What is Performance-Based Design?

Conventional Building Design In traditional code-based design, we tend to follow a process similar to this:

  1. Select a structural system and look up its code-defined characteristics
  2. Look up the site seismicity from a table to define a response spectrum at our design hazard
  3. Preliminarily scheme the structural system and size elements
  4. Calculate the design base shear
  5. Apply the code prescribed forces to the structure with a static or linear dynamic analysis.
  6. Check building drifts and strengths of the structural members
  7. Detail the structural members

Its (usually) pretty straight-forward, and generally produces designs that meet the life-safety performance objective. But there is an implicit assumption in that procedure. The assumption is that, if you use a code-prescribed system with its corresponding properties and detailing, you will meet the performance objective of collapse prevention at the required seismic hazard (typically 2% probability of exceedance in 50 years or 1/2475 return period). This isn’t actually checked in a code-based design. Performance isn’t actually measured. A given set of buildings can all be designed to meet code, and yet have very different performance.

In performance-based design, we flip that concept around. Instead of relying on the building code to come up with a ‘recipe’ for achieving the desired performance, we start by defining the characteristics of the building and structural elements at our desired performance. We might say, for instance, that the building drift shouldn’t exceed 2.5%, and our wall shear stress should be less than 10sqrt(fc), and our coupling beams shouldn’t rotate more than 6%, and so on for all the different elements we are concerned about.

Perhaps we even add more than the code requires - we could think about performance at frequent, lower intensity earthquakes, as well as rare, intense earthquakes, and come up with criteria for both. Or we could use new innovative structures that aren’t in the code yet. Or we could just show that certain aspects of the code are not required to achieve code-equivalent performance. That last item is actually what really gave rise to performance-based design in the west coast of the United States.

You see, ASCE 7 has this requirement, stemming from way back, that buildings over 240 feet must contain a complete moment resisting space frame. That is quite expensive, and prohibits the shear wall buildings with flat plate floor slabs that are so common in the rest of the world, from going higher than about 20 stories. So, the way around that is clear. We can show that the performance of the building without the moment frame still achieves equivalent performance to the building code. And we do that by utilizing state-of-the-art analysis software and simulating the full nonlinear response of strcutural elements. The analysis procedure is informed by phsyical tests of structural elements and subsystems, so we know both how the elements crack, deform, and degrade, and also how far they can be pushed before failure. Because there is so much more in-depth study being undertaken, the performance-based design route typically employs a Peer Review team of experts to oversee the modelling and design.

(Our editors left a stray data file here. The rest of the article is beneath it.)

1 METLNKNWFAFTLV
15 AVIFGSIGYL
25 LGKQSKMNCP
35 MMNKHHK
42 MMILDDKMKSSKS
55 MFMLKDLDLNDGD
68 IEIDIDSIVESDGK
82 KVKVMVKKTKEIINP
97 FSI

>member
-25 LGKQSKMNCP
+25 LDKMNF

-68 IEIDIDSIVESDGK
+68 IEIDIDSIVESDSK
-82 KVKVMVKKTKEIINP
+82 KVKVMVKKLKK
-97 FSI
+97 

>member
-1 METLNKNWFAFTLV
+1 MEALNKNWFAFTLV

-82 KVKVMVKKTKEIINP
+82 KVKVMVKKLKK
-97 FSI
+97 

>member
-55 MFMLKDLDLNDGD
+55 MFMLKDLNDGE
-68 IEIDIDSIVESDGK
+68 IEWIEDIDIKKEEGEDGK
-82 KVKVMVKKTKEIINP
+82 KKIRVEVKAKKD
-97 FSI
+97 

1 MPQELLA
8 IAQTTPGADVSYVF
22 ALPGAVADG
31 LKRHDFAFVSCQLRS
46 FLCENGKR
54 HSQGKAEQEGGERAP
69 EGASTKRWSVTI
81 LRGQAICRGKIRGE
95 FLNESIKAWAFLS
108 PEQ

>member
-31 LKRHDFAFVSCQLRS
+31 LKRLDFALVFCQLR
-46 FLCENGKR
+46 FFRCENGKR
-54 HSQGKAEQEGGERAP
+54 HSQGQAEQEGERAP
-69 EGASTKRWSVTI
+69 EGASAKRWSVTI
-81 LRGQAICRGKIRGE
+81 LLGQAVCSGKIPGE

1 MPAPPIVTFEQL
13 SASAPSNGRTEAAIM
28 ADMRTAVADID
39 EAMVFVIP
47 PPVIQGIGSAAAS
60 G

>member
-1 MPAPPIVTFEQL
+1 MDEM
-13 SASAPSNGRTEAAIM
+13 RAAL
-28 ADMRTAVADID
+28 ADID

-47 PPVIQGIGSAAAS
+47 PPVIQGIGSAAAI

hysteresis of PT slab specimen

Various guidelines have been developed to help define a common set of best practices for the implementation of performance-based design. These include the Los Angeles Tall Building Seismic Design Council guidelines and PEER Tall Building Initiative guidelines.

The first step in performance-based design is to use the guidelines, experience, test data, and local regulations from the Authority Having Jurisdiction, to develop a project-specific design criteria that can be reviewed and approved by the Peer Review Panel. This sets out how the project deviates from the code, how the building will be analyzed, and how performance will be measured (ie what are the performance objectives).

After that, the design team comes up with a structure that they think will meet those objectives, documents the intial design approach, and builds the advanced nonlinear model. That model is subjected to representative earthquake ground motions and the behavior of the structural components is analyzed. The performance objectives are compared to the earthquake demands, and the design is fine-tuned to satisfy all objectives.


Jeremy Atkinson
Jeremy Atkinson
Structural Engineer

My interests include tall buildings, seismic design, and computer programming.